On Being Called An American

I consider myself a Hindu, Christian, Moslem, Jew, Buddhist and Confucian.


— Mahatma Gandhi

I have a dream that my four children will one day live in a nation where they will not be judged by the color of their skin but by the content of their character.

 Rev. Martin Luther King, Jr.


I love being called an American. I also love being called French, Hispanic and Indian. 

When I lived in India, I loved being called Gujarati, Bengali, Maharashtran, Punjabi or a Delhi-ite. (These are sub-cultures in India based on languages or cities.)

Being called all these different cultures, states and cities makes me feel like I belong in this world of amazing differences. It makes me feel that I can live in any part of the world and truly belong there. 

I truly believe that when we are exposed to more than one culture we should integrate it in our life and make it work with the existing culture that we are born with. All cultures have their positives and negatives. Why not incorporate the positives of the cultures that we are exposed to and make our life fulfilling and multi-faceted for ourselves and our future generations?

One too many times I have been called an American in a derogatory way. Which I do not appreciate. American culture is an amazing culture and no one has the right to insult it. If you think that cutting my hair short (FYI: I have had short hair most of my life) or my love of fashion makes me an American, so be it. I am proud to be called an American. The same way that I am proud to be called French, Hispanic or an Indian.

I would like to request you to see me as a person. See me as ME. The clothes I wear, the hair-style, makes me, ME! It does not make me a country, a state or a language. In this span of 27 years, I haven't changed my philosophies of life, my love and affection for my friends and family or my core values. I still speak my mind, have strong opinions and I am not scared to take a stand. I have grown and matured without changing what essentially makes me, ME.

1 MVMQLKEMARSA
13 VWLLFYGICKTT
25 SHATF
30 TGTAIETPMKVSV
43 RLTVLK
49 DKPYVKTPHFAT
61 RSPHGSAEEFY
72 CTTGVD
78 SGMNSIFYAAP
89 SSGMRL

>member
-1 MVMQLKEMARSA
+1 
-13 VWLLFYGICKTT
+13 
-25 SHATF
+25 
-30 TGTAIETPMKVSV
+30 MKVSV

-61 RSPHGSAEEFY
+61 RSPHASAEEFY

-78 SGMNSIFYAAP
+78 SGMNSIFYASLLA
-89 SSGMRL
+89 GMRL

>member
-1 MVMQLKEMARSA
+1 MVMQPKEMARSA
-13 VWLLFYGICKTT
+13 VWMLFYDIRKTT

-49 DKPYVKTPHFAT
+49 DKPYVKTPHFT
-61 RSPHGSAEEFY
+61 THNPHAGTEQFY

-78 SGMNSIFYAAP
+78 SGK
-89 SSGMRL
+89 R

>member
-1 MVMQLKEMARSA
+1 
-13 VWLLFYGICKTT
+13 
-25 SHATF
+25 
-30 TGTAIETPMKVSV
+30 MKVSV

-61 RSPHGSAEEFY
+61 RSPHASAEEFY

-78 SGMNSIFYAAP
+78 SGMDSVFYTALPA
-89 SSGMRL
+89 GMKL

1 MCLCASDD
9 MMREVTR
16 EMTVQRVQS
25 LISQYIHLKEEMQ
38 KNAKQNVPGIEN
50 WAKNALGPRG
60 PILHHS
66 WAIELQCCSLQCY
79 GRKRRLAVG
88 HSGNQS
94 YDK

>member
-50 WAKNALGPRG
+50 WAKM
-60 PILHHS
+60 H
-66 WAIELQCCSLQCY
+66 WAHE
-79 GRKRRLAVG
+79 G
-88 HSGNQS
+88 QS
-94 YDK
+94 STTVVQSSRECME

If you want to insult me, insult ME for being ME. Do not insult me because of where I live or where I have come from. A western super-power should not be held accountable for something that I may or may not have done. 

This post is not only about me. It's about how people find it easier to generalize and blame others because of their religion, ethnicity or country. No matter what your status in life is, which country you have come from, everyone should be held accountable for their OWN mistakes. Once when a friend of mine parallel parked into a spot, a lady yelled at him for it. Her exact words were, "I am not surprised you did this, all you Muslims oppress women in your country." Lady, you had no right to insult a man who follows a religion as old as time just because it will take you ten minutes more to find another parking spot. Also, my friend is not a Muslim. See what I mean when I say generalization?

There was a time when I envied the adults. I looked forward to becoming one myself. As I grew older, I realized that bigger/taller body does not equal bigger mind or an open mind. It crushed me to see, so many grown men and women say and do incredibly immature/irresponsible things. 

Setting examples is important. So lets start with this. I want everyone to see past the differences and look at the similarities. All of us are essentially the same. Our skin color, clothes, hair and languages are just superficial differences. What matters in the end, is what is in the inside. 

As I end this post, I would like to leave you with the lyrics of this song: 

Imagine by John Lennon.

Imagine there's no heaven, it's easy if you try

No hell below us, above it's only sky

Imagine all the people
Living for today

Imagine there's no countries, it isn't hard to do
No need to kill or die for and no religions too
Imagine all the people
Living life in peace

You may say I'm a dreamer
But I'm not the only one
I hope someday you'll join us
And the world will live as one

Imagine no possessions I wonder if you can
No need for greed or hunger a brotherhood of man
Imagine all the people
Sharing for the world

You may say I'm a dreamer
But I'm not the only one
I hope someday you'll join us
And the world will live as one

2 comments:

  1. Lovely post, Dips. I agree with you, especially that we do the generalization thing way too much, making an individual's character an extension of his religion/community/place of birth/color etc. A person's mistakes are his/her own responsibility, not his community's.

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  2. Wow Deepti, I can so very well connect with your post. Even I've faced such situations when my blog or love towards fashion was blamed for me being living in USA! Not only strangers, but my own friends and family members were against it. They still hold that sarcasm towards blogging or getting pictures clicked. I completely agree with American culture being an amazing culture, it gives you so much freedom! An amazing post written :)
    Congrats.

    Ritika
    http://www.risingcolors.blogspot.com/

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